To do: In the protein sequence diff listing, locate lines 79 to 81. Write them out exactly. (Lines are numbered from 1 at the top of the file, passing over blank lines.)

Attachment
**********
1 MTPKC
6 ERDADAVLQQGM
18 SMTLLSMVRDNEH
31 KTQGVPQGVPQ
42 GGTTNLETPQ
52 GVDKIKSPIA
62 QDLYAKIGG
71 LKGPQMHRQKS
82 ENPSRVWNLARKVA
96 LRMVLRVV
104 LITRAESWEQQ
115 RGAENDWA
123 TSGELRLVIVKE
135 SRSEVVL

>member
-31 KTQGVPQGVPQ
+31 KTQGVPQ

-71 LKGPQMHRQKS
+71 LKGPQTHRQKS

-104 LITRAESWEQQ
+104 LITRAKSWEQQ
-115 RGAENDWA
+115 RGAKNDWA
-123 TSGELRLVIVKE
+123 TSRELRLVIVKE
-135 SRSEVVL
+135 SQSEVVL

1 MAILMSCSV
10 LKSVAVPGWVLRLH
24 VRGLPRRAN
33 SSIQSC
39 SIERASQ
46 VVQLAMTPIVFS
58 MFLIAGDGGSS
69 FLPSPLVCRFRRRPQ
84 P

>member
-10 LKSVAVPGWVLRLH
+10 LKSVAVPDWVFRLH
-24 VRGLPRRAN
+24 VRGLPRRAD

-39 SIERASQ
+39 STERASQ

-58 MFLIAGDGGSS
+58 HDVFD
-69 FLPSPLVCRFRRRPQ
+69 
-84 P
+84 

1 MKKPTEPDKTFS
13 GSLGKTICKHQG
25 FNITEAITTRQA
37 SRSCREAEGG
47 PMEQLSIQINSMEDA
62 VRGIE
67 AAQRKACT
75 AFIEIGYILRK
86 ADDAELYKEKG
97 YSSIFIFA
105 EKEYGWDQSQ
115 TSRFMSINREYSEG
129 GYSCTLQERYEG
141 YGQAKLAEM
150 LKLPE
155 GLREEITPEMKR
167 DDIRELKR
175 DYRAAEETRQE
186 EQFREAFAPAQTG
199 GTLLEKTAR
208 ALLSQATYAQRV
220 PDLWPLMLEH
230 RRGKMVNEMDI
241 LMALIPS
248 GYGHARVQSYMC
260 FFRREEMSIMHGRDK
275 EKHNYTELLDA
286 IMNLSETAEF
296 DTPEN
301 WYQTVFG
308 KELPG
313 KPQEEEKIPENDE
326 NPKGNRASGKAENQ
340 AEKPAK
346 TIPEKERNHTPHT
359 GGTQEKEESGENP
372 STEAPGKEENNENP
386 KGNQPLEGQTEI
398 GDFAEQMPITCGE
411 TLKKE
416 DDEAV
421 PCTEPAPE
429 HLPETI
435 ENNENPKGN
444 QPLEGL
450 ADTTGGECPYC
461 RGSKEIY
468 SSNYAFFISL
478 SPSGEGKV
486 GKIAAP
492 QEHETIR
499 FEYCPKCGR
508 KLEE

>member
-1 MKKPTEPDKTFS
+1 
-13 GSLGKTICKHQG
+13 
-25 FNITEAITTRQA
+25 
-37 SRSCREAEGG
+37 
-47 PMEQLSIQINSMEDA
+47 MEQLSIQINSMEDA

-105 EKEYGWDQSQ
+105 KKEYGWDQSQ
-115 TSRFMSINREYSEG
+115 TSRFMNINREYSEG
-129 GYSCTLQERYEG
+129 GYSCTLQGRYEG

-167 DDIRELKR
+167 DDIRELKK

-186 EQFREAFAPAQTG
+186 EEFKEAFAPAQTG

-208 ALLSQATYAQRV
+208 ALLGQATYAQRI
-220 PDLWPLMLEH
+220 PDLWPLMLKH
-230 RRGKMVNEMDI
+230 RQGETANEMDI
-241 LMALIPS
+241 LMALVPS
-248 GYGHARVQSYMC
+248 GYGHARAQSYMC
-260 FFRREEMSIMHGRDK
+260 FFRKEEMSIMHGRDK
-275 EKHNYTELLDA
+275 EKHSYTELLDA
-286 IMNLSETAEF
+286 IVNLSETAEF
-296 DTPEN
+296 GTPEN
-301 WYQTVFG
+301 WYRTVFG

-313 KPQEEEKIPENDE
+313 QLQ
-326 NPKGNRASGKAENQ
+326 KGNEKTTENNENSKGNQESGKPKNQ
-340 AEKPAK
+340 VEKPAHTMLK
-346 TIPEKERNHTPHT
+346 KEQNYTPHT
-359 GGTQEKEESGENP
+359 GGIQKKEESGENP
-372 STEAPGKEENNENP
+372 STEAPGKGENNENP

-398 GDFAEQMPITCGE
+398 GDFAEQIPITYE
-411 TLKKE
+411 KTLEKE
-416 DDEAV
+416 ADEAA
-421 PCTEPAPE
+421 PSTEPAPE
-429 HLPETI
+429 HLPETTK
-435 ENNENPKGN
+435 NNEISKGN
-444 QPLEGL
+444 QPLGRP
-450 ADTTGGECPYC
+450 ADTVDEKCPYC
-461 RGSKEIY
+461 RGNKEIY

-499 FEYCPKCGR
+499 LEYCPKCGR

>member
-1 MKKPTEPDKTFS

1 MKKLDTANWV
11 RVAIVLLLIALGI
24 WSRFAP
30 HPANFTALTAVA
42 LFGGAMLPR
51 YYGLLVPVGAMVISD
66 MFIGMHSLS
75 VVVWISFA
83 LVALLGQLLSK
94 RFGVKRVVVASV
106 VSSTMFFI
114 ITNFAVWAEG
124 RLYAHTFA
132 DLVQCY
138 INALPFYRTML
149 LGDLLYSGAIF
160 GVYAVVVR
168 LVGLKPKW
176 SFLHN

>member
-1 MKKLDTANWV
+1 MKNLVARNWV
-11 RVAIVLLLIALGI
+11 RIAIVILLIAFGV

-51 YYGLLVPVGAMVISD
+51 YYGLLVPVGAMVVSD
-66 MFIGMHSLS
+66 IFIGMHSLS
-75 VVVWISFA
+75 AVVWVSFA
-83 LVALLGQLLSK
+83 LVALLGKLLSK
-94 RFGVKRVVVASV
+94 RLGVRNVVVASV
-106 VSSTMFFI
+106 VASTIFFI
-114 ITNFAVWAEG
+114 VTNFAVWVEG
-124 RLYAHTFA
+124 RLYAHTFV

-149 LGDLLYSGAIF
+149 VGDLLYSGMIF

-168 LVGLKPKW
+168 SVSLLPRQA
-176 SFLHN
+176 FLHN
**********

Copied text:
301 WYQTVFG
308 KELPG
313 KPQEEEKIPENDE